Driver and Neeson are on top form too, making the most out of their elongated dialogue pieces but holding back enough to prohibit their atypical characters slipping into sillier territory. It’s Tadanobu Asano who claims Supporting Performance victory here, though. The performance he gives as a Japanese interpreter is brilliantly controlled. Watch as he navigates languages on screen like a maze, and still nails the emotional beats necessary and demonstrates impeccable comic timing during the film’s few laughs. It’s likely to go unrecognised during Award season, but it’s a sensational performance nonetheless.

Silence also has a superb hold on its visual symbolism. Early in the film Scorsese resorts to gigantic overhead shots, angles that only seem possible as if the camera represents God, staring down upon his followers. Once Rodrigues begins to question his faith, these shots just disappear. It’s something that goes unnoticed in the moment, but when you discuss the film’s cinematography post-viewing (which you likely will, it’s breathtaking), you begin to notice the way Scorsese is making use of bizarre but endlessly fascinating camera tricks.

Repeatedly, he favours swinging the camera back to its starting point and finding a new focus rather than simply cutting away to the next shot. The sudden camera pulls are jarring, but in a brilliantly effective way. It pulls you out of the moment and then plunges you straight back in again within a matter of seconds. More immediately noticeable is the way the film treats its more violent sequences. After an unexpected beheading, the camera positions itself inside Rodrigues’ current prison cell. It uses one of the prisons bars to separate the body from its decapitated head within the frame. It might not sound like much, but when coupled with other characters’ beliefs that Rodrigues is becoming the cause for unnecessary pain to those around him, it becomes a stark and powerful image.

To a more subtle degree, candles will flicker wildly in the background while Rodrigues is on screen. Yet, they remain perfectly calm to those who stay entirely dedicated to their faith. It’s this range of complex symbolism that pushes Silence into something great. It’s unafraid to look at big questions about religion, and it’s not scared of depicting torture in the harshest way. People are suspended on crucifixes and left in the sea to drown. Others are hung upside down for days on end with a small cut in their throats to stop their heads filling with blood and leading to an earlier, quicker death. The torture scenes are brutal, but they hit so hard because the rest of Silence is so calm.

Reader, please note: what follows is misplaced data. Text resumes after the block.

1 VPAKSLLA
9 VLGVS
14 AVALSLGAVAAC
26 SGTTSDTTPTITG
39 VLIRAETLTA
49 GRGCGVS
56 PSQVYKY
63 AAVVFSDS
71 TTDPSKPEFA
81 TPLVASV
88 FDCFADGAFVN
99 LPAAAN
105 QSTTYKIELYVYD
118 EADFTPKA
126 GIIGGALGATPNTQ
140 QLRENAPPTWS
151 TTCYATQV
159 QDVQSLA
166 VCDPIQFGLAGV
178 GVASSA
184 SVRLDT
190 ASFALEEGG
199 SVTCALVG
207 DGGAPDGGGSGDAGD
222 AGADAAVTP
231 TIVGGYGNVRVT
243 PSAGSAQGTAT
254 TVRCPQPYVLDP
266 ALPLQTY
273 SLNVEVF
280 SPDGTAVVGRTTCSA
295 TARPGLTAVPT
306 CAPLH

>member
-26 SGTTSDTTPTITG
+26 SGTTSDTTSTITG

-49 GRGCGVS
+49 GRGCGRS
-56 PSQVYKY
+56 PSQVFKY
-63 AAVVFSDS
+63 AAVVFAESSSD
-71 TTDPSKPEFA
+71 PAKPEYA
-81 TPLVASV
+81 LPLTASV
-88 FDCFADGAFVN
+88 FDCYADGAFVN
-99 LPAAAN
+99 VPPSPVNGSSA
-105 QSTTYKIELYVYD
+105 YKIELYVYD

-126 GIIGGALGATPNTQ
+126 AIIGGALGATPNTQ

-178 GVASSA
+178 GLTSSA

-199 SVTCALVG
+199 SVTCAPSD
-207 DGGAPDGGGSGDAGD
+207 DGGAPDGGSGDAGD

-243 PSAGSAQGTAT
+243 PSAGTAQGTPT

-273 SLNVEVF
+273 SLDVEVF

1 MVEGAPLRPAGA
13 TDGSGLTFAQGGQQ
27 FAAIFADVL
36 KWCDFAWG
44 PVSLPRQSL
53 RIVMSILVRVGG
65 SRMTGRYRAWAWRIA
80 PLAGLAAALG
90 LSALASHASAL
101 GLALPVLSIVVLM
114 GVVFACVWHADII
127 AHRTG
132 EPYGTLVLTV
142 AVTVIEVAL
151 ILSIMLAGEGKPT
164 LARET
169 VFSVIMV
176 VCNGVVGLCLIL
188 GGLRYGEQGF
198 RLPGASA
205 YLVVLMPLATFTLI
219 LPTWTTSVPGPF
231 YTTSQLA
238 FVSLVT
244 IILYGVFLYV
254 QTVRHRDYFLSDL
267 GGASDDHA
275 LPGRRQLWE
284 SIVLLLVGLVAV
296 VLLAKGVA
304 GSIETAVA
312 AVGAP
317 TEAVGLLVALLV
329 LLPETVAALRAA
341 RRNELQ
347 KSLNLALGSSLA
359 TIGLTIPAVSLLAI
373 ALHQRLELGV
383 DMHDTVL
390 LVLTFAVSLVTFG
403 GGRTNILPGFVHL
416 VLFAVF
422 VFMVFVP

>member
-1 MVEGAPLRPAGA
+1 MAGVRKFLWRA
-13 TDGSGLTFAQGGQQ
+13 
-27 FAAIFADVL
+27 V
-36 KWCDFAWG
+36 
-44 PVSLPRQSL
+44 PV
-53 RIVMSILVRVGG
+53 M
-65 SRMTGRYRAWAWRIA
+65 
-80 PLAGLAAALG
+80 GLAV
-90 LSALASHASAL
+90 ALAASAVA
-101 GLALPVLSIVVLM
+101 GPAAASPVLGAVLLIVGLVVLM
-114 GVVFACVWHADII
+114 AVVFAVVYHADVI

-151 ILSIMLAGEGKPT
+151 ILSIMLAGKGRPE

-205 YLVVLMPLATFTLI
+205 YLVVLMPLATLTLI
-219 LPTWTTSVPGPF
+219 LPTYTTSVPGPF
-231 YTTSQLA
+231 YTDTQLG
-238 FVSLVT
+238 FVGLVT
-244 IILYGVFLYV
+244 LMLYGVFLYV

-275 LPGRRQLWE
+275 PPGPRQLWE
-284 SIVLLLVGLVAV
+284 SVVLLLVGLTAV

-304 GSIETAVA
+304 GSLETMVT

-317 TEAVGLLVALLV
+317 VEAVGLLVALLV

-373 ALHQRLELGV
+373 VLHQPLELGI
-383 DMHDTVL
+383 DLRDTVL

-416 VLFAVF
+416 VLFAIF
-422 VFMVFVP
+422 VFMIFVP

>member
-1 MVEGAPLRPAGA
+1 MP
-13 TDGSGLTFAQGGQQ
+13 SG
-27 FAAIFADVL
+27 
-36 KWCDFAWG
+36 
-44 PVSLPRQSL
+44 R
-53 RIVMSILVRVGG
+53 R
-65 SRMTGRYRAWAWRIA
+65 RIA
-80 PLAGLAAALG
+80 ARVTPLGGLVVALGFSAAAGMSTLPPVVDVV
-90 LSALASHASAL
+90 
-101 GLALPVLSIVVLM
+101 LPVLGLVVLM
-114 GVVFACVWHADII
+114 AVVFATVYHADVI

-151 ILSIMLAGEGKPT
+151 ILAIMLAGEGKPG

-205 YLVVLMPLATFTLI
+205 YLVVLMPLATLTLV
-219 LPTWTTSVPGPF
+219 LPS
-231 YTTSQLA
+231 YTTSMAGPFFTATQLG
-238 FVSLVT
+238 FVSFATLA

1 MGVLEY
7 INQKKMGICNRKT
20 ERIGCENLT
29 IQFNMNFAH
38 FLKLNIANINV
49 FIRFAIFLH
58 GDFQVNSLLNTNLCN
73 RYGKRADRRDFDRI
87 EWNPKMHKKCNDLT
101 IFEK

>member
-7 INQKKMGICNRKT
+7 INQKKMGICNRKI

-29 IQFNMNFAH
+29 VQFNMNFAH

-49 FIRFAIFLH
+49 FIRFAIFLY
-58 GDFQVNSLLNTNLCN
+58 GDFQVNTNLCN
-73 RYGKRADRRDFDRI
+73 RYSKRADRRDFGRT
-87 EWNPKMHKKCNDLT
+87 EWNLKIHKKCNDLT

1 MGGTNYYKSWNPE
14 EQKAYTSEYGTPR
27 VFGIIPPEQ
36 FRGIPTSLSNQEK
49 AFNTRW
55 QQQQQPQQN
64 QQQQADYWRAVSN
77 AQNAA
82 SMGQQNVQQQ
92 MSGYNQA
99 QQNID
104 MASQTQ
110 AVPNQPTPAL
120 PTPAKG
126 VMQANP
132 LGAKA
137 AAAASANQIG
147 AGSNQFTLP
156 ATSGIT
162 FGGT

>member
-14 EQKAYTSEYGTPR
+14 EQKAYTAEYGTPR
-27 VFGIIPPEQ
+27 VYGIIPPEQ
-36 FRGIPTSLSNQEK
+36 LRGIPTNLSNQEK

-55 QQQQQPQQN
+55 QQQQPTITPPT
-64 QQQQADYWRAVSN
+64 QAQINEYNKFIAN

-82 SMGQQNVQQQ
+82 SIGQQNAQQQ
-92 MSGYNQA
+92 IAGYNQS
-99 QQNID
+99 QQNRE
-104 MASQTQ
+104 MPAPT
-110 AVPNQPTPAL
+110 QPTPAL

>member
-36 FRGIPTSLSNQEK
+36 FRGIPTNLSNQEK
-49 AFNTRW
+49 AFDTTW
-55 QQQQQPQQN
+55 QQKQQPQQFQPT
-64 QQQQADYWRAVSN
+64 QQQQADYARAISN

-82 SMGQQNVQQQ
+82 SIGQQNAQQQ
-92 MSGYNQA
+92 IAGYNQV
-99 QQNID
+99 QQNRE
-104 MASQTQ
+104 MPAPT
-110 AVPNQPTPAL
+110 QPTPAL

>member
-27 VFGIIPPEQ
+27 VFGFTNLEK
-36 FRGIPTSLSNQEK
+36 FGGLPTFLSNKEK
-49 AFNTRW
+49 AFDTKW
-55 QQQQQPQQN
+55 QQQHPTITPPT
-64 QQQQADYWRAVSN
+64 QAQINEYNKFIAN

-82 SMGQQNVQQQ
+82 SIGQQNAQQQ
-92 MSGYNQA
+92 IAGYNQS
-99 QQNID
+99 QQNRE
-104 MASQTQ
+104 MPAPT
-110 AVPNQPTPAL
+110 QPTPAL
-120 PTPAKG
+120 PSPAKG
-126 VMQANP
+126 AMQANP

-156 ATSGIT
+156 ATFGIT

While the film arguably could do with a bit of a trimming, and the tedious pacing begins to grate, Scorsese manages to turn even these issues into something you appreciate when you look back on the film. A tighter edit and quicker narrative might make for a more enjoyable film, but this isn’t Scorsese wanting us to have a good time. This is Scorsese wanting us to try hard and push ourselves, and he has succeeded. You’ll probably struggle with Silence while you watch it, but that struggle is a big part in the whole experience. It’s what makes this film special.


Working its slow pace and excessive runtime into something intentionally challenging, Martin Scorsese’s Silence is a deeply thoughtful take on religious history that benefits from exceptional performances, beautiful cinematography and powerful visual symbolism.